Beach Boys Lyricist Goes After Artist Who Dared To Paint Works Inspired By Beach Boy Songs

from the copyright-dreamin' dept

Peter Friedman alerts us to yet another ridiculous copyright claim (of which there have been a few) from a member of The Beach Boys. You may have heard that, last year, the Beach Boys' Smile album was finally released, despite being recorded in 1966. An artist, by the name of Erik den Breejen, found out about this, and he (a lifelong Beach Boys fan) set out to create a series of paintings inspired by the songs on the album. Sounds good, right? Art inspiring art. Not so much. After completing the works and getting set up with a gallery show to display the works, den Breejen reached out to Beach Boys lyricist Van Dyke Parks, who he figured would like to know about this. Turns out... that wasn't true. Instead, Parks shot back a cease-and-desist.
Instead of fighting back with lawyers, den Breejen and the gallery have approached Parks himself to try to negotiate some kind of out-of-court agreement. Parks was already credited in the exhibition’s press release and in a booklet den Breejen distributed at the gallery, but soon he could be considered a collaborator — entitling him to a percentage of the proceeds. (Van Dyke’s manager did not respond to a request for comment.)

Until the two sides settle their differences, the gallery has put on hold at least two sales inquiries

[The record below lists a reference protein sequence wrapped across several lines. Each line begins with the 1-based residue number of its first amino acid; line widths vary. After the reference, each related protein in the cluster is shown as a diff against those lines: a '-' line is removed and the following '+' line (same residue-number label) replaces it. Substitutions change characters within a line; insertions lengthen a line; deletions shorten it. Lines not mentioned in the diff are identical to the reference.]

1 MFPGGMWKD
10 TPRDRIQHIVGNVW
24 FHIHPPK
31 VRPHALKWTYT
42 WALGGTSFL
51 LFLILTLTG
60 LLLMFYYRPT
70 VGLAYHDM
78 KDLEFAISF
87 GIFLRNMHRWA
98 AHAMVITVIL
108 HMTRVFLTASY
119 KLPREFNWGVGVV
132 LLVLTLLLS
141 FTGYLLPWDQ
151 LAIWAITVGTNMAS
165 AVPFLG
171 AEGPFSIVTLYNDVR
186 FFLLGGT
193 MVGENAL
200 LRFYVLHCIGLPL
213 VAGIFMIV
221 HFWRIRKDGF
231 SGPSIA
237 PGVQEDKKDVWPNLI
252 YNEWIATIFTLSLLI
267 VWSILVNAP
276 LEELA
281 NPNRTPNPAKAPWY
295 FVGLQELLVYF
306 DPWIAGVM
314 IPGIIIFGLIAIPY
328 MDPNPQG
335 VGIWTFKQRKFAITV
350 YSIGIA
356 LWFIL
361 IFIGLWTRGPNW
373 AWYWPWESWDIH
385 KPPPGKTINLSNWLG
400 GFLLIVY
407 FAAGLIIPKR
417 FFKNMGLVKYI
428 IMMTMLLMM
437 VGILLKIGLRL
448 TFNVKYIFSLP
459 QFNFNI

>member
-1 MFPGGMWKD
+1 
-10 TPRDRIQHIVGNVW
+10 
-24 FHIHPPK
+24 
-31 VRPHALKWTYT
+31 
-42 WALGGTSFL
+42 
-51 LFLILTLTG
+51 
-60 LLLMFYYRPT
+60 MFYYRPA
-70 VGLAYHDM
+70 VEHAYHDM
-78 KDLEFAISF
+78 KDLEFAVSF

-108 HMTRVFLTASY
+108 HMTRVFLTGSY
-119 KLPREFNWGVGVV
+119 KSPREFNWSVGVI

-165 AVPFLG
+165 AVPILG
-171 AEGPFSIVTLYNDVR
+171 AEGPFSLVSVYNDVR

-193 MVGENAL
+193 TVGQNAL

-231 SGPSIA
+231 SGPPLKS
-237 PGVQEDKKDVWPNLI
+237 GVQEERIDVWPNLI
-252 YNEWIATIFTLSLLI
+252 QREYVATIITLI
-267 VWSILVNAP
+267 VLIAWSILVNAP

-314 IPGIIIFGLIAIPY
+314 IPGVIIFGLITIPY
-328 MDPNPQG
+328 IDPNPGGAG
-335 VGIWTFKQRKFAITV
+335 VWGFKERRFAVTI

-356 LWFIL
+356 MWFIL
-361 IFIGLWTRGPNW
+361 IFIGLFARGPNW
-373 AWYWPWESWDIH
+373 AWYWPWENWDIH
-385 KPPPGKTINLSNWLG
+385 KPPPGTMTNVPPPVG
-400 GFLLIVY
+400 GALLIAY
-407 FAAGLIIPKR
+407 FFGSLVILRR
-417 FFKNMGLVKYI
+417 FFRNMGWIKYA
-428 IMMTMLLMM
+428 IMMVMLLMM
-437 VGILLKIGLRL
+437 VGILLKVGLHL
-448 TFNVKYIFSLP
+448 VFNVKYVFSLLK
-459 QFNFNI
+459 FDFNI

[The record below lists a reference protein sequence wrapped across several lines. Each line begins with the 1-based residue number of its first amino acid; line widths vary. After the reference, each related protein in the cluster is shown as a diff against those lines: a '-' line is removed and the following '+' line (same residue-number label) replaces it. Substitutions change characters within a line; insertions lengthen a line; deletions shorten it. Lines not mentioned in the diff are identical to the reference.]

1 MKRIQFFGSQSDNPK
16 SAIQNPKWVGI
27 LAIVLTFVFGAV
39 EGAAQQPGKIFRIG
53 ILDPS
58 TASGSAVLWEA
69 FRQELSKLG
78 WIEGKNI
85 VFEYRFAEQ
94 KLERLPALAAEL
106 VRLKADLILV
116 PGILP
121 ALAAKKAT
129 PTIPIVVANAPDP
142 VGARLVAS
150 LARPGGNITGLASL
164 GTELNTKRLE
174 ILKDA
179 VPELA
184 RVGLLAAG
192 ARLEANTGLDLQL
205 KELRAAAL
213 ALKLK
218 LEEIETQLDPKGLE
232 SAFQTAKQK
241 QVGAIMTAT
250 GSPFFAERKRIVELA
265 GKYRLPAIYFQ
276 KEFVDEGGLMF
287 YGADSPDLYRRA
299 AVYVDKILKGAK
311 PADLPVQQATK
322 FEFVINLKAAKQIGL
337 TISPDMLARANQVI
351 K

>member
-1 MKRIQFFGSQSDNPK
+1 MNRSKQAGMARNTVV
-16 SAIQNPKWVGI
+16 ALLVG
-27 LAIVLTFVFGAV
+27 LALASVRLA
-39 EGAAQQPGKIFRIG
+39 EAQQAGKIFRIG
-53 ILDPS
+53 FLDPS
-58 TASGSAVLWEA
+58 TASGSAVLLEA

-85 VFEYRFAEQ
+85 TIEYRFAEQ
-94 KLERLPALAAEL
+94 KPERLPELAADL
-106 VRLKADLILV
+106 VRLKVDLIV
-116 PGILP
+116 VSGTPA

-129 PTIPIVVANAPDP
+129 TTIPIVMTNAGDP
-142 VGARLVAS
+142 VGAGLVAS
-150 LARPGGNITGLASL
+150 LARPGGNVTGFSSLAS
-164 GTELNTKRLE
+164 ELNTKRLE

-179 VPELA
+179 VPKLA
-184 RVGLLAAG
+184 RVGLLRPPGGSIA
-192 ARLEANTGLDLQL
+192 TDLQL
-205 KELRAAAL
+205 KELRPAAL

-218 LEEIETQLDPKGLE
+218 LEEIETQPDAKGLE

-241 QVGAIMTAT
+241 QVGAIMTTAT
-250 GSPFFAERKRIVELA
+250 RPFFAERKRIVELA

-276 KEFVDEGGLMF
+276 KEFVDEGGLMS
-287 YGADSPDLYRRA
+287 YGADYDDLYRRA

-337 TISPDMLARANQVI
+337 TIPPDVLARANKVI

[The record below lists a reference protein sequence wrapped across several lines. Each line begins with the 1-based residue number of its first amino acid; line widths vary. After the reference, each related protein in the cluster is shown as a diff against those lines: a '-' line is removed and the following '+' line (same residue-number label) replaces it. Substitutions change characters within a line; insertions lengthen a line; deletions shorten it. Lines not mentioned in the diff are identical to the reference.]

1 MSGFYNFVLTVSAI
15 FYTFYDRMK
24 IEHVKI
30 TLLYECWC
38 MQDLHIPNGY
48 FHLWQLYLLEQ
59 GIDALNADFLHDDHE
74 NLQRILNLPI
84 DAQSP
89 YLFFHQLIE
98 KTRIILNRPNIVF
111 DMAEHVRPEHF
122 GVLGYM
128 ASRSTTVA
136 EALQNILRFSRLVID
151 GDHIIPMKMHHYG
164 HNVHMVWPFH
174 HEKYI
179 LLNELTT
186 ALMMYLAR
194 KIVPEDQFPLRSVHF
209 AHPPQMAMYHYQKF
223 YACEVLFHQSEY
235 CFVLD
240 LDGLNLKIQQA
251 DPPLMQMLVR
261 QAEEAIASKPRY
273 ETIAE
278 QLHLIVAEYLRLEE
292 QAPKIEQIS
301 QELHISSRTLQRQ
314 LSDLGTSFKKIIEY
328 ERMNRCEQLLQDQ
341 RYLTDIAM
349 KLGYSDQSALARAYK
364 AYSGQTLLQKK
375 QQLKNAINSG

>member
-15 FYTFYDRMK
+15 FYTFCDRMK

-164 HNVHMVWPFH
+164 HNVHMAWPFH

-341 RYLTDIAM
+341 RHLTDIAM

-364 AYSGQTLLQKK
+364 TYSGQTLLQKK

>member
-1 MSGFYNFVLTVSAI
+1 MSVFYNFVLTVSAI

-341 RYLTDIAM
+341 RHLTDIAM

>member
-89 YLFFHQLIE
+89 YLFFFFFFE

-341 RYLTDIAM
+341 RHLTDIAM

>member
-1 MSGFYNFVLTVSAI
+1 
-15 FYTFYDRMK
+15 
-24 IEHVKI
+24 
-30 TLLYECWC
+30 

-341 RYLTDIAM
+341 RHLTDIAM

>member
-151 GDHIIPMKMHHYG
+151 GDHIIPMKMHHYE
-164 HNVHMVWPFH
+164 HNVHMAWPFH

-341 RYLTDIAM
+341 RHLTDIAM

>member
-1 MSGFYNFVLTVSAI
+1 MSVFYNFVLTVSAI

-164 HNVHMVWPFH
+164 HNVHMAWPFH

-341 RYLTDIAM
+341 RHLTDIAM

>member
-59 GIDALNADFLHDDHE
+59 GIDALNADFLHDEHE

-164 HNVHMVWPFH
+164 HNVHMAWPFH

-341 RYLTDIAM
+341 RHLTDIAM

It's difficult to see how this is not fair use, but since we live in a world where fair use isn't determined until after an expensive court process, we'll never know in this case.

Update: Just some clarifications, as per the comments. Parks was a lyricist for the band, rather than a direct member. Separately the paintings do include lyrics from the songs, which should have been made clear. I don't see how either point really changes the overall analysis, however.

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  1. identicon
    Anonymous Coward, 3 Feb 2012 @ 2:43am

    Re: Re: Re: Re: Re: Re: Re:

    It's sad that I must explain this to you, a person that loves to opine on the music business as if he is an expert, but I will anyway.

    What happened with Van:

    You ask me to write songs with you.

    I want to be paid for my time and creativity (a foreign concept to the the parasitic non-contributing members of society that live or die by this blog).

    Our deal, made between you and me:

    You agree to pay me, a member of the musician's union, for my time.

    You also agree to grant me a piece of the back end: co-writer credit and half of the the copyright on this song(s), thus giving me publishing royalties on radio play, commercials, movie use, etc.

    I make no claim on your band's RECORDS SOLD with my songs on it; I was not in your band, and your band's records were not advertised as me. I was only working on this album on a WORK FOR HIRE basis. I can not make any claims on that.

    I can ONLY make claims on my songs when used outside of Beach Boys albums that are for sale.

    Any use of Beach Boys albums that contain my songs rests within the domain of the Beach Boys. Not me.

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